Portugal's parliament rejects Costa's draft budget in 2021
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Portugal’s incumbent government, led by Socialist Party prime minister António Costa, is searching for a new mandate after a devastating defeat in the country’s parliament. Mr Costa failed to secure support from a bloc of left-wing parties in the Assembly of the Republic to pass his 2022 budget, which outlined how he aimed to spend $50 billion of EU funds. President Marcelo Rebelo de Sousa called a snap election, and Mr Costa now faces off against a party that bears more in common with the UK’s Conservatives.
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The incumbent socialists have run the Portuguese government since 2015, with Mr Costa now in his second term.
Over the last few years, his fragile minority administration has run on support from two other left-wing parties.
The Left Bloc and the Portuguese Communist Party had facilitated his rule until recently when they refused to support his 2022 budget.
Now, a fractured left has provided the country’s right-wing with a path to power.
Despite carrying a comfortable majority in early polls, Mr Costa has rapidly lost ground to the Portuguese centre-right.
The Social Democratic Party (PSD), according to recent polling, is now ahead of them.
One poll of nearly 1,000 Portuguese residents by Aximage Comunicação e Imagem Lda found they have obtained a slim lead.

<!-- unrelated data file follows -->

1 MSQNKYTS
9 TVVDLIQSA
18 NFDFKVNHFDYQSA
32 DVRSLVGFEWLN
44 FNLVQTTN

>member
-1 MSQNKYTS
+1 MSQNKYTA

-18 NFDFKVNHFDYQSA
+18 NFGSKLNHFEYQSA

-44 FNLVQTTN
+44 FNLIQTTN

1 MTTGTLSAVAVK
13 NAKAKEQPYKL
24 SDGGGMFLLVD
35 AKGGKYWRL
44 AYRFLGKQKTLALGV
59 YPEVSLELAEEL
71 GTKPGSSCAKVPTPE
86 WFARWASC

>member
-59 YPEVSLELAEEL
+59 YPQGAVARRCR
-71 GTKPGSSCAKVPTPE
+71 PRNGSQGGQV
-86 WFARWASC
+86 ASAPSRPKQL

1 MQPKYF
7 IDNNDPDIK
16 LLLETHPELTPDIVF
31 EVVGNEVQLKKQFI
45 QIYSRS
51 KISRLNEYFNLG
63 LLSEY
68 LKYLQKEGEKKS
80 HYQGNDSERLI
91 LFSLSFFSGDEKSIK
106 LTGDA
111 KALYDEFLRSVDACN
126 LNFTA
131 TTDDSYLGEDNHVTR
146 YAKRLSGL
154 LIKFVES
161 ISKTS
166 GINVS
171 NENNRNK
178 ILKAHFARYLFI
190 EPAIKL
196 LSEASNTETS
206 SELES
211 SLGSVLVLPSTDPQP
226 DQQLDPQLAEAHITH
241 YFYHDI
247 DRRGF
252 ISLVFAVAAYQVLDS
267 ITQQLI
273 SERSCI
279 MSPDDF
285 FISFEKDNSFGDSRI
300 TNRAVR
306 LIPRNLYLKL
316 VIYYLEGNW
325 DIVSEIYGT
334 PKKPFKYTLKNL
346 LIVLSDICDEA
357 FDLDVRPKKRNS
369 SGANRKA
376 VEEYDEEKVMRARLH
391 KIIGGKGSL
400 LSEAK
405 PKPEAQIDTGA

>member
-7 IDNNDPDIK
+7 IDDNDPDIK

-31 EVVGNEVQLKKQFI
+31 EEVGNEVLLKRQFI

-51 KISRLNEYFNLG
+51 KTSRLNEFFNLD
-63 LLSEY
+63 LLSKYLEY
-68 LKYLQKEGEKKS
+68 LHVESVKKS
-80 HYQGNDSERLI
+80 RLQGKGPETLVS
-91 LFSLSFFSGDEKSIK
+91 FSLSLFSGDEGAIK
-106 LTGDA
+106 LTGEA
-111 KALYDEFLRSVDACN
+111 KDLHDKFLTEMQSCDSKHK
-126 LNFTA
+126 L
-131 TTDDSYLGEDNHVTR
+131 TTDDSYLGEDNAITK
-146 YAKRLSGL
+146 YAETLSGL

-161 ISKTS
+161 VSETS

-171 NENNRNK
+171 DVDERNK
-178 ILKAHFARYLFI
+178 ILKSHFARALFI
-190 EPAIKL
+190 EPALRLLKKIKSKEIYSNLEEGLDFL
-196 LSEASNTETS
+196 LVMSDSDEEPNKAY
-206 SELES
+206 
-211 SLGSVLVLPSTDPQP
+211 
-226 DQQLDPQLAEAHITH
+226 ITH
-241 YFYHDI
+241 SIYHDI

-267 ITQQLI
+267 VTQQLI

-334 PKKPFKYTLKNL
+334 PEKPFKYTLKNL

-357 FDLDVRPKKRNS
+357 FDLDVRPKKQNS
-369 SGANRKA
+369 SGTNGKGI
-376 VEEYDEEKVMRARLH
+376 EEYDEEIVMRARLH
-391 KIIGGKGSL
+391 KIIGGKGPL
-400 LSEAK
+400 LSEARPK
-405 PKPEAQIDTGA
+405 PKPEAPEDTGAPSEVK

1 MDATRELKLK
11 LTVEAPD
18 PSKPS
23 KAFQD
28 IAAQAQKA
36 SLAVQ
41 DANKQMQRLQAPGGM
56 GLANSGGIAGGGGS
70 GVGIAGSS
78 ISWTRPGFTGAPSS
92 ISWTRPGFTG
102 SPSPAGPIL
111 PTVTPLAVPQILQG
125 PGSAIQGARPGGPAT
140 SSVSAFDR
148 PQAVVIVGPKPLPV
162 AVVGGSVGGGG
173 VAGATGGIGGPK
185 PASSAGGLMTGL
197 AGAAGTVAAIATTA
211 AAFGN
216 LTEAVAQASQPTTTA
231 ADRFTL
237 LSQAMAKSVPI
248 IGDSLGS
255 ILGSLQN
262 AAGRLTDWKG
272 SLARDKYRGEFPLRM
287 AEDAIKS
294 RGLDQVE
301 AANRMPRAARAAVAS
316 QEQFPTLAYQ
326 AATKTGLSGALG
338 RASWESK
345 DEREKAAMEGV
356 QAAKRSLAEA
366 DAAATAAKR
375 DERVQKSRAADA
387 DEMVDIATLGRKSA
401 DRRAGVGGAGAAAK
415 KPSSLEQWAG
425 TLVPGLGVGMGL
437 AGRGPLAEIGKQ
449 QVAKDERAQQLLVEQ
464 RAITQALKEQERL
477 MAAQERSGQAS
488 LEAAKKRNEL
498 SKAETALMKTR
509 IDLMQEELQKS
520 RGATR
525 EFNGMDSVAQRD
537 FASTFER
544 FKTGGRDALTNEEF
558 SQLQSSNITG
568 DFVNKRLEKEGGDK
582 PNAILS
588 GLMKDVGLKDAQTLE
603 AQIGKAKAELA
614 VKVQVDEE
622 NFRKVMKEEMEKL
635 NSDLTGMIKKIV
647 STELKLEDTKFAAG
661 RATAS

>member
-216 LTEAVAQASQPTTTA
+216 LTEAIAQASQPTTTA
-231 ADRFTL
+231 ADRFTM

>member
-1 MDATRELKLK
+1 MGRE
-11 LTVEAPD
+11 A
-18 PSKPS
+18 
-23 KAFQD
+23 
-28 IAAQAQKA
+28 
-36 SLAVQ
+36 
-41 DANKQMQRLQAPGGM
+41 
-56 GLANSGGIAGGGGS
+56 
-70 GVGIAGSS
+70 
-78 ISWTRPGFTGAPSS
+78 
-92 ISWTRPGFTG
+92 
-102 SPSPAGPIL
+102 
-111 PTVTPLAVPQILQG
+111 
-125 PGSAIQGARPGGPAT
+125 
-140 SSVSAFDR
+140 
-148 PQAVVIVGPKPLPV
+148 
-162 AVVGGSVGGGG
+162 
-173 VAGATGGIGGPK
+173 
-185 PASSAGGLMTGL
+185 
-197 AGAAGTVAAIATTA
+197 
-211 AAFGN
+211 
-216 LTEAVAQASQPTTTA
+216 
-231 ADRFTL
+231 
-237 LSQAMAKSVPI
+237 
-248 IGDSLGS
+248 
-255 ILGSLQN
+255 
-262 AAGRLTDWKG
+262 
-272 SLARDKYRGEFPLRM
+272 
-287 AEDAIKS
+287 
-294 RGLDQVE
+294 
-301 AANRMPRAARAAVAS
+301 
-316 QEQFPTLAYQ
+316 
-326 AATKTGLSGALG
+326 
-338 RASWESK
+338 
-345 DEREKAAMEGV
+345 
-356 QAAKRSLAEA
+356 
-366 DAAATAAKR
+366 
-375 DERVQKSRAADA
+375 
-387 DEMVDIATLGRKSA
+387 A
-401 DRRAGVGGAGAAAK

Of the 965 people they interviewed, 34.5 percent said they would vote for the PSD.
The support puts them 0.7 percent ahead of the socialists, who are in second place on 33.8 precent.
As the primary centre-right presence in Portugal, on the surface, it would appear that PSD leader Rui Rio is the closest Mr Johnson would have to an ally in the country.
But the Prime Minister, who is most famous for backing the Brexit campaign, is politically far removed from his would-be Portuguese counterpart.
Mr Rio is socially to the left of his party and sponsors more centrist policymaking.
He has vocally supported abortion rights and policies even the British left-wing would oppose.
Mr Rio has declared his support for euthanasia and limited cannabis legalisation, specifically for medicinal purposes.
He has also worked with Mr Costa’s leadership to strengthen Portugal’s connection with the EU.
In April 2018, the pair agreed to create a 12-year strategy to keep EU structural funds invested in national development.
In reality, policy-wise, the British Conservatives are closest to Portugal’s sneaking hard-right party Chega.
Portuguese politician and former sports pundit Andre Ventura founded the party in April 2019 and entered the Assembly of the Republic for Lisbon in October.
The party’s manifesto for the latest round of voting is nationalist and social conservative and primarily advocates for reduced state intervention, harsher punishment for criminals, and benefit reduction.
Analysts have also described the party’s stance on the EU as Eurosceptic, and it has previously advocated for a Europe of sovereign nations.
They advocate for a bloc united by religious principles and minimal interference from the bloc in local politics.
Like the Conservatives, Chega has previously objected to the bloc’s migrant and refugee quotas.
At present, it is the third most popular party in the country, but at eight percent according to the Aximage Comunicação e Imagem Lda; unlikely to gain power.
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